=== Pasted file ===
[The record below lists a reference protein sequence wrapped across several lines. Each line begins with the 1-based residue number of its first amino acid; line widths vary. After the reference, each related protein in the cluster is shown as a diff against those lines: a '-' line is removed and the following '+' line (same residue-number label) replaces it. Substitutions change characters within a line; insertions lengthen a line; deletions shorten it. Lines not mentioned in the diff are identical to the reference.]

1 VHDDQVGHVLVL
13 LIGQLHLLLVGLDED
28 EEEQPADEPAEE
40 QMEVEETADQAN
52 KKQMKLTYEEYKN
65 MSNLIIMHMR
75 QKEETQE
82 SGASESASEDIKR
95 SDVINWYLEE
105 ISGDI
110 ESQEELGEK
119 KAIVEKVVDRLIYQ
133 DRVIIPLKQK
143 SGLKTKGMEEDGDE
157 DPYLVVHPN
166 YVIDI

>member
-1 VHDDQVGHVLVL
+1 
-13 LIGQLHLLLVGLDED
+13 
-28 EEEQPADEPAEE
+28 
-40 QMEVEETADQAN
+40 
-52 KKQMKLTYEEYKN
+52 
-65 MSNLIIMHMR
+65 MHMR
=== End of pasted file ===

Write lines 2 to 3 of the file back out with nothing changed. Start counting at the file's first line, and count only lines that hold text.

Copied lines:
1 VHDDQVGHVLVL
13 LIGQLHLLLVGLDED